HAMIEL: MHS enjoyed Golden Age with Munsen as hoops coachOn one level, it’s all about basketball. On another, it’s about kids doing their best and how they get to that point.
By: Noel Hamiel , The Daily Republic
EDITOR’S NOTE: This column was originally published March 22, 2005, and is being re-published as Gary Munsen prepares to retire following this week’s state Class AA boys’ basketball tournament.
Some day, many years from now, a small boy will look up at the state championship banners in the Corn Palace.
After a moment’s study, his eyes will open wide, his voice will be full of wonder and he’ll ask his dad:
“Were the Kernels really that good?”
And the dad, or mom, will reply: “Yes son. It was the golden age of basketball in Mitchell.”
All too often we’re so busy living that we lose track of life. We don’t see the significance of today until we look back through the long lens of our existence. Often, we wish we had appreciated each day more and taken time to live in the moment.
We’re in the midst of a long, long run of success on the high school basketball court. We can’t see the end, but we know when it began. A virtual unknown by the name of Gary Munsen asked for a junior high coaching job with only a few years of experience at Marion to recommend him.
That was 36 years ago. Munsen was 26. He moved up to head coach in 1973. Now he’s 62 and on Social Security.
Speculation on just when Munsen will step down has intrigued sports fans for years. He responds as if it were the next game and we’re the opposing coach: He keeps us guessing.
When Kernel faithful showed up Sunday afternoon at the Corn Palace, my thought was that smart people make movies about sports teams and rake in millions. Gene Hackman brings tears to our eyes by playing a troubled small-town basketball coach in “Hoosiers” and we love it because we identify with it.
But the big screen can’t trump life, and fiction can’t improve on fact. And the facts are these: The Kernels, under Munsen, have won nine state championships, none sweeter than the one Saturday. Defeating the No. 1 and No. 2 ranked teams was part of it; that they were Sioux Falls teams heightened the satisfaction; that the gold and black had not won it all since 1997 — an eternal drought by Kernel standards — figured in, as well.
On one level, it’s all about basketball. On another, it’s about kids doing their best and how they get to that point. Some never do, and some, like this year’s team, climb to that lofty level of personal commitment and achievement. Had they not, there would have been no celebration at the Palace Sunday.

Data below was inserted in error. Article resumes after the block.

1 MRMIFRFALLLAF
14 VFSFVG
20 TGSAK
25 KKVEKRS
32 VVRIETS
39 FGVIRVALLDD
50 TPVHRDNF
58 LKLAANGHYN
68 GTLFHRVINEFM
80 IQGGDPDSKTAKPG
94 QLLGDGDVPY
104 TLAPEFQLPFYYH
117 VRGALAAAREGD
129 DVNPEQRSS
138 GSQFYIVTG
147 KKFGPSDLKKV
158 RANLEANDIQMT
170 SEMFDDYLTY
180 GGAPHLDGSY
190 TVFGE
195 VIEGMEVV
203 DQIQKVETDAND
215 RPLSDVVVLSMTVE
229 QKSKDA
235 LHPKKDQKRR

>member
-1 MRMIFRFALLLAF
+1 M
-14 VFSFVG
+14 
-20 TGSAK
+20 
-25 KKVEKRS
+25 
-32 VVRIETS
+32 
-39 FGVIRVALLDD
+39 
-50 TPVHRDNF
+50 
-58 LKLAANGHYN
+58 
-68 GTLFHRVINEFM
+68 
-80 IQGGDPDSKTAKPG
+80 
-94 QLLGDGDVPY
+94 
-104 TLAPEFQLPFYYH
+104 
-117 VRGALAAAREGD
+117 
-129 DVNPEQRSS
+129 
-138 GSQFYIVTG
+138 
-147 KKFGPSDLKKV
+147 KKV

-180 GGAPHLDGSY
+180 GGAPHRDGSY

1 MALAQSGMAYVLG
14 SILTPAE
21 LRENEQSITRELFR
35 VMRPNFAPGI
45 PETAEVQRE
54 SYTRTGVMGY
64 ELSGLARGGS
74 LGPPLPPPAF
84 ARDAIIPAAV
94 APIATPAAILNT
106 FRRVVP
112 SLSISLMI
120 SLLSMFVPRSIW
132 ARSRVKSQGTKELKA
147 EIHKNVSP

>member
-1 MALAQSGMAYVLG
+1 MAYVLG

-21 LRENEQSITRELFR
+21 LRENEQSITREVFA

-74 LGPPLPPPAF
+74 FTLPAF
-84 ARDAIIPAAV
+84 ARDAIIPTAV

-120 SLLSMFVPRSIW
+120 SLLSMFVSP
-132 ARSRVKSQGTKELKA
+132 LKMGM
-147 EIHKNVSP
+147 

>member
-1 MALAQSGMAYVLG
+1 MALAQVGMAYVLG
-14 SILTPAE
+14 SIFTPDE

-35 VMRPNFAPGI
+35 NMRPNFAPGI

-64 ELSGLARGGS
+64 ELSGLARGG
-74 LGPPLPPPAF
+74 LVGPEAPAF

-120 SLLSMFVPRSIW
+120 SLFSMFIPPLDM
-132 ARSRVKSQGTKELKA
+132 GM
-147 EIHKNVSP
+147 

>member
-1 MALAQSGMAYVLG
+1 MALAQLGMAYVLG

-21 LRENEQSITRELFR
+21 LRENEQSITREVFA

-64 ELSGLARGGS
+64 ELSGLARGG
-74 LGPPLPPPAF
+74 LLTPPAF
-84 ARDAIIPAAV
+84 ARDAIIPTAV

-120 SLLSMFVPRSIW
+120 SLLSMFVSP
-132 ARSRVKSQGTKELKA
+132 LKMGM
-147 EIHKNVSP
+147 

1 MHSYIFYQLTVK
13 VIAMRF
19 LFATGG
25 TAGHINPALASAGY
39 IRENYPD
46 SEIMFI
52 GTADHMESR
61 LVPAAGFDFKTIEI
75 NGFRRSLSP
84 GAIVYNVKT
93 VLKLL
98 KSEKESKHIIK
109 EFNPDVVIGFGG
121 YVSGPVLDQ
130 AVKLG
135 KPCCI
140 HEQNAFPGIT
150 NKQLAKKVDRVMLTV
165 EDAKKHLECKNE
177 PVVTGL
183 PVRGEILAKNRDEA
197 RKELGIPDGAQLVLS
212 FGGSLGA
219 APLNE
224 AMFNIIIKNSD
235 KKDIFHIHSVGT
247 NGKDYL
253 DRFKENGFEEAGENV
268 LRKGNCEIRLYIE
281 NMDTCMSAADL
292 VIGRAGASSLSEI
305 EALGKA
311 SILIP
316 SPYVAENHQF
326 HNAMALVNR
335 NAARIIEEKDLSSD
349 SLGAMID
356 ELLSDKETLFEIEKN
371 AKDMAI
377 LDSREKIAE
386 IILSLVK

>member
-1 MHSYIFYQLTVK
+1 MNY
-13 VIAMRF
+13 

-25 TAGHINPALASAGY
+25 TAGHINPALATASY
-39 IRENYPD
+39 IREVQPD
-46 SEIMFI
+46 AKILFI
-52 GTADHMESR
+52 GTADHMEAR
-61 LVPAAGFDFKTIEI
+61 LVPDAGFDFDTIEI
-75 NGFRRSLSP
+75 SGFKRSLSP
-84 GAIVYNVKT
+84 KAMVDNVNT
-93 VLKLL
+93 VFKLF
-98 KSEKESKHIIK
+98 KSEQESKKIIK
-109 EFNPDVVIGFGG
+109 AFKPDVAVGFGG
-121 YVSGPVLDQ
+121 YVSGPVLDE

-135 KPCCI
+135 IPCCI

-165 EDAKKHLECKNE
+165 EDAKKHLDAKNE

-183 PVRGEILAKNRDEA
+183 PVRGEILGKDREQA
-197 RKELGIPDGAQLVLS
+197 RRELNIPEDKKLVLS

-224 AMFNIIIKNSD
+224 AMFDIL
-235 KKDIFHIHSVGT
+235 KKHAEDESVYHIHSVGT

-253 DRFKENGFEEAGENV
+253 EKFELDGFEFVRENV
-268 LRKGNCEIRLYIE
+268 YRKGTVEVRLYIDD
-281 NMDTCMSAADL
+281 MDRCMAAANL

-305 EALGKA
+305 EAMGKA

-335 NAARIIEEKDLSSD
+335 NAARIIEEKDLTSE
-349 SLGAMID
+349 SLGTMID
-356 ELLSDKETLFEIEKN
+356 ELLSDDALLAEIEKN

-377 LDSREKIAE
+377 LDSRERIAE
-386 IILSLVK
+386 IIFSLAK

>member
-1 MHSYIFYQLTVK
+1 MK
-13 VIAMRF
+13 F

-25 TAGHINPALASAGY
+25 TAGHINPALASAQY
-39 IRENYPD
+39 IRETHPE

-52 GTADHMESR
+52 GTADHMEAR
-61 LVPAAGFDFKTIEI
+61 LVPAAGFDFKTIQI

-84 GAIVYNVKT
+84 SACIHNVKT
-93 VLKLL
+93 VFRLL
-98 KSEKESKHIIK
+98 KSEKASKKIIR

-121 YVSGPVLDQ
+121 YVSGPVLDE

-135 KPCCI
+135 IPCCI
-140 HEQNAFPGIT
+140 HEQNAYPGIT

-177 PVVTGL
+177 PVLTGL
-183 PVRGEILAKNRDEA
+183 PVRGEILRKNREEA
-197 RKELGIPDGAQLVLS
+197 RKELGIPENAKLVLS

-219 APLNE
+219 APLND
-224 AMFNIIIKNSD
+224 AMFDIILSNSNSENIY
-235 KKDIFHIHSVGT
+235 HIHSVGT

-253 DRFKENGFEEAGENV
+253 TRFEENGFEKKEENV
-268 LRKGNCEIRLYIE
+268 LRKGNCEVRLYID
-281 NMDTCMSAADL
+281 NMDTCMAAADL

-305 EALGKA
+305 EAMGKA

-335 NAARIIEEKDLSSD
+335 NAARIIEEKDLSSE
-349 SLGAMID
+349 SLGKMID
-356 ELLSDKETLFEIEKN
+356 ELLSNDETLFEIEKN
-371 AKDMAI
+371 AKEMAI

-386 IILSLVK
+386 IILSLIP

Some have called them overachievers, suggesting that they exceeded their normal physical and mental talents by sheer will. Munsen himself wondered how many college players were on this year’s team, which unintentionally underscored his rare ability to mold and motivate.
Dedication isn’t the whole picture, though. Even Munsen will happily admit that his job is indispensably aided by the work of volunteers. Examples:
* Phil Collins again took over weight room responsibilities throughout the summer.
* Dale Thomas, Jack Theeler and Roger Musick 20 years ago began raising money for summer basketball camps for players.
* Jim Schmidt, who died Feb. 25 and for whom this season was dedicated, always was not just available, but took the lead in basketball and baseball programs.
* The community. Not everyone loves basketball, but we’re more like Indiana than Indiana and it’s not just the Corn Palace. Small towns and band-box gymnasiums where the out-of-bounds paint is a tennis-shoe width from the bleachers are part of our collective memory.
But for all of that, it doesn’t happen without Gary Munsen. He turns average players into good players, and good players into great ones. Work is not a four-letter word for a Munsen-coached team, and players coming up know they must worship at a shrine called “defense,” where three-point baskets are tolerated as a necessary evil.
If it hasn’t been done already, the Corn Palace staff soon will add No. 16 to the state championship banner.
It signifies victory on the basketball court, but so much more. It also reveals a value system that centers on hard work, sacrifice, teamwork and trust. These values will carry members of this team along long after the cheering has stopped.
Noel Hamiel came to The Daily Republic as its editor in 1994 and left as publisher in 2007. He now resides on his family homestead near Reliance and works as a field representative for the South Dakota Community Foundation.